Talk of Fame Network
CANTON, Ohio — Michael Strahan’s in the Hall of Fame because he was a superior pass rusher who, it just so happens, holds the league record for most sacks in one season. But this just in: He was more than that. He was a complete player who insists he enjoyed playing the run more than he liked rushing the quarterback … and take that, Warren Sapp.
Sapp, inducted into the Hall of Fame last year, made headlines when he first suggested that former teammate Simeon Rice — a pass-rush specialist — was more worthy of the Hall than Strahan because he rushed the quarterback better. But those in the game knew better because they knew Strahan was a two-way player who stayed on the field.
And Rice? Well, not so much.
Strahan addressed neither Rice nor Sapp Friday, but he did talk about himself — and what he said underscores why he’s here, elected in only his second year of eligibility, and why Warren Sapp is no one’s personnel director.
“I actually loved playing the run more than I loved rushing the quarterback,” he said. “That’s a fact. I loved the physicality of it. I loved the fact that here’s a guy (an offensive tackle) who’s 100 pounds more than me, and there’s no way I’m supposed to beat him. But if I’m smart … if I use leverage … if I get off the ball quicker … if I’ve studied him enough to know him better than he knows himself … I can be in the backfield and make a play. (And I can) get up and look and have a 350-pound guy on the ground, and stand over his guy like, “Then what?” If you ever want to feel like Superman that’s a great way to do it.”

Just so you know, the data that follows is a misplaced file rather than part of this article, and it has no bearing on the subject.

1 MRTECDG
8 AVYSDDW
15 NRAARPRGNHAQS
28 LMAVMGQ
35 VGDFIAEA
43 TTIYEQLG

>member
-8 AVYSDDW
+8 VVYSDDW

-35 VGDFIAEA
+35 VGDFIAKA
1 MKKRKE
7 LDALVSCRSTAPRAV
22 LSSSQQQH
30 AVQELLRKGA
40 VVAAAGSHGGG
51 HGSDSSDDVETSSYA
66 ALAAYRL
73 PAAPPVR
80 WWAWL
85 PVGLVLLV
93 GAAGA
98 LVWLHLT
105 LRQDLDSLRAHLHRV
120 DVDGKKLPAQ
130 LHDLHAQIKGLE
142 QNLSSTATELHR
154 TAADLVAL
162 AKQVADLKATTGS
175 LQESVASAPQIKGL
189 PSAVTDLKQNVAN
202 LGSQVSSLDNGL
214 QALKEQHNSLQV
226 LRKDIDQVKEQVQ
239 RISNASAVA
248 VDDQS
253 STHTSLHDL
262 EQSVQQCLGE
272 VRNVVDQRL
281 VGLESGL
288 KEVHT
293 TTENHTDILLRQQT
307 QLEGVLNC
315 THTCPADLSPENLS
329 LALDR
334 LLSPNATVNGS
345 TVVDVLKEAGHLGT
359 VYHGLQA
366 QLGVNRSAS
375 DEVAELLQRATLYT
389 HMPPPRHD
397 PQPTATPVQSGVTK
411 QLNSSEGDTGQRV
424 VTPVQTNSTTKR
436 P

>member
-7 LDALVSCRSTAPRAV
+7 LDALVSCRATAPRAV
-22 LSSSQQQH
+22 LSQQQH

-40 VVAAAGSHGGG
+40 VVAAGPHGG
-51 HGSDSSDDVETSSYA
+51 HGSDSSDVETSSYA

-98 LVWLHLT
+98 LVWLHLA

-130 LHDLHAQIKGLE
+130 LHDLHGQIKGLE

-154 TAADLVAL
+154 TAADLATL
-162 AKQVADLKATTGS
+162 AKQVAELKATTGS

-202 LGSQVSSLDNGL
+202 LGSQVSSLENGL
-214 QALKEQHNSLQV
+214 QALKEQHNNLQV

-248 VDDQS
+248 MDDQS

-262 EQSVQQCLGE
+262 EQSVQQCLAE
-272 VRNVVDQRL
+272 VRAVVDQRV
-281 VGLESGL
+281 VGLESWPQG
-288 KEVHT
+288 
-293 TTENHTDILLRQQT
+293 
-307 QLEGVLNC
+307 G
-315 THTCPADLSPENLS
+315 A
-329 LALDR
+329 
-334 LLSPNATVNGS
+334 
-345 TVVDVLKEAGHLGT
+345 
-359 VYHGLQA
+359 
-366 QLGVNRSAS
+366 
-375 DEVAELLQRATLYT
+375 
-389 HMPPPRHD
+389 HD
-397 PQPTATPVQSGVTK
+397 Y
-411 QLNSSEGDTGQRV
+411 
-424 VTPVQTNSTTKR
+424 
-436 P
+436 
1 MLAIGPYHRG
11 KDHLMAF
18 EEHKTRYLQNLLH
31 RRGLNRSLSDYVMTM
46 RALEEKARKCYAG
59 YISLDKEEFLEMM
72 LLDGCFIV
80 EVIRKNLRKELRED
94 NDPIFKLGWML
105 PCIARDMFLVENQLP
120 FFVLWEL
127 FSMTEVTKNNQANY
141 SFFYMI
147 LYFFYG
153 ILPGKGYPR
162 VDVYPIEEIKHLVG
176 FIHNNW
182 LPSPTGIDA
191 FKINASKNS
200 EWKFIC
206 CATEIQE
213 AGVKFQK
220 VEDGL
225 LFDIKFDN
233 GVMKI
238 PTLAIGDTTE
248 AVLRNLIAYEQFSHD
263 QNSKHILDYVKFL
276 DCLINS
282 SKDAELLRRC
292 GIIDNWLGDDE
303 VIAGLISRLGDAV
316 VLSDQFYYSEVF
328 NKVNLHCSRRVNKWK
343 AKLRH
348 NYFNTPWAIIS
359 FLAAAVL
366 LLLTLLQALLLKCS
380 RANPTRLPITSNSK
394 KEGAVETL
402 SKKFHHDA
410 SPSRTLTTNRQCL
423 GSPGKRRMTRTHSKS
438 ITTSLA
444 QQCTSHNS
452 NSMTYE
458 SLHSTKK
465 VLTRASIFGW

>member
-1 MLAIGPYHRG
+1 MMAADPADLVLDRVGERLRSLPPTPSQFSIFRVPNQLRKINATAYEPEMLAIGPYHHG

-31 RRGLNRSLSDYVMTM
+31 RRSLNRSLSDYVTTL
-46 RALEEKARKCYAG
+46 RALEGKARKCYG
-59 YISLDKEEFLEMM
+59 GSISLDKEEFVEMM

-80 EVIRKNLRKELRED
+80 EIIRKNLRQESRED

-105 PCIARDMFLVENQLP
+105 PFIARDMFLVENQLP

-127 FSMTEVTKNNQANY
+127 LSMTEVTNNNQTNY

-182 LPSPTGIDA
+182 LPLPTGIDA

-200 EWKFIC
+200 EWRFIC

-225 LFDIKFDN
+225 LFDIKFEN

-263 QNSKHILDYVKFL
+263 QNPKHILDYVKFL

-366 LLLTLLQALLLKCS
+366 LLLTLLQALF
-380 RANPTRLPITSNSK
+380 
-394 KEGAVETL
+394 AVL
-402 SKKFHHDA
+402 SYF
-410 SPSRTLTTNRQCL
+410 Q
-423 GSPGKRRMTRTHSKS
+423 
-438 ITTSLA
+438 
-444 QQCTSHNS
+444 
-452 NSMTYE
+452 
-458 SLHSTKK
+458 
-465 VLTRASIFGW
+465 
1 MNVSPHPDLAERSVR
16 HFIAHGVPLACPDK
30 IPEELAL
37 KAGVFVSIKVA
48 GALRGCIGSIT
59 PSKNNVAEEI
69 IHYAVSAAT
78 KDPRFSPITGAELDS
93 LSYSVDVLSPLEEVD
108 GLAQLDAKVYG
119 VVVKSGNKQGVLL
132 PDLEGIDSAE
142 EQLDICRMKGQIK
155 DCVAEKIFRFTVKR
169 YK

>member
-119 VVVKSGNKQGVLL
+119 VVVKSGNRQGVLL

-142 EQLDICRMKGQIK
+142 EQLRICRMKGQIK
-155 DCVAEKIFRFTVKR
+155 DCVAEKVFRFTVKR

Strahan plays Superman this weekend, the biggest draw in a Hall of Fame class that includes one of the greatest left tackles (Walter Jones), one of the most complete linebackers (Derrick Brooks) and the game’s best punter (Ray Guy). But it’s Strahan, now a star on ABC-TV, who has the biggest Q score, something not lost on spectators waiting outside the Hall of Fame Friday for a glimpse of their favorite player … or on the guests who had their photographs taken with him at Thursday night’s dinner.
Apparently, it’s not lost on friends, either. When Strahan recently ran into former roommate Keith Elias, he said Elias told his wife — a Strahan fan — that he was going to Canton to see Strahan inducted into the Hall. Her response: “He played football?” She didn’t know.
If she did, she’d understand he was something more, something better, than the football player Warren Sapp described. He was a complete player who belongs with the game’s best … and not because he only rushed the quarterback.
“It’s a shame that you have a guy whose says, ‘I’m a pass-rushing specialist; I’m a pass rusher,’ ” said Strahan. “I hate that. If you’re a defensive end you’re a defensive end. You don’t come off the field. You don’t come off in special situations. You stay there and play football. Football’s about doing it all. I just took so much pride in never having to leave the field (and) never having another guy come on and do the job I should have felt I was capable of doing. I felt like a defensive end and not a specialist.”